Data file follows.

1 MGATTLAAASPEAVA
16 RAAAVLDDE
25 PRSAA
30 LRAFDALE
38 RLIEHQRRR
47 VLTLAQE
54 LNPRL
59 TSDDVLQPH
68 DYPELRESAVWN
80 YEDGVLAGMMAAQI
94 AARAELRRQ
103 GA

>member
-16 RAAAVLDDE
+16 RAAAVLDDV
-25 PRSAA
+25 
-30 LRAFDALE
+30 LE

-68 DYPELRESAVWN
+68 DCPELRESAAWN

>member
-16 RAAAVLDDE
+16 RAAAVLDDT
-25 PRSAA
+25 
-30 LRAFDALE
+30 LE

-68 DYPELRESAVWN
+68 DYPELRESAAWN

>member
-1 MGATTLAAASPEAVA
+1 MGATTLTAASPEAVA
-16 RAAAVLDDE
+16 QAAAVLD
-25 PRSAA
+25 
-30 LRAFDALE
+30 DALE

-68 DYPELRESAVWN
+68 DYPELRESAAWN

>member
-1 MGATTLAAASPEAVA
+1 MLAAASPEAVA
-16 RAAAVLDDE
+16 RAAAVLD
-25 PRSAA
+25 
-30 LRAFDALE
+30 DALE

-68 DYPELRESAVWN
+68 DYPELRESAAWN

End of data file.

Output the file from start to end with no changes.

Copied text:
1 MGATTLAAASPEAVA
16 RAAAVLDDE
25 PRSAA
30 LRAFDALE
38 RLIEHQRRR
47 VLTLAQE
54 LNPRL
59 TSDDVLQPH
68 DYPELRESAVWN
80 YEDGVLAGMMAAQI
94 AARAELRRQ
103 GA

>member
-16 RAAAVLDDE
+16 RAAAVLDDV
-25 PRSAA
+25 
-30 LRAFDALE
+30 LE

-68 DYPELRESAVWN
+68 DCPELRESAAWN

>member
-16 RAAAVLDDE
+16 RAAAVLDDT
-25 PRSAA
+25 
-30 LRAFDALE
+30 LE

-68 DYPELRESAVWN
+68 DYPELRESAAWN

>member
-1 MGATTLAAASPEAVA
+1 MGATTLTAASPEAVA
-16 RAAAVLDDE
+16 QAAAVLD
-25 PRSAA
+25 
-30 LRAFDALE
+30 DALE

-68 DYPELRESAVWN
+68 DYPELRESAAWN

>member
-1 MGATTLAAASPEAVA
+1 MLAAASPEAVA
-16 RAAAVLDDE
+16 RAAAVLD
-25 PRSAA
+25 
-30 LRAFDALE
+30 DALE

-68 DYPELRESAVWN
+68 DYPELRESAAWN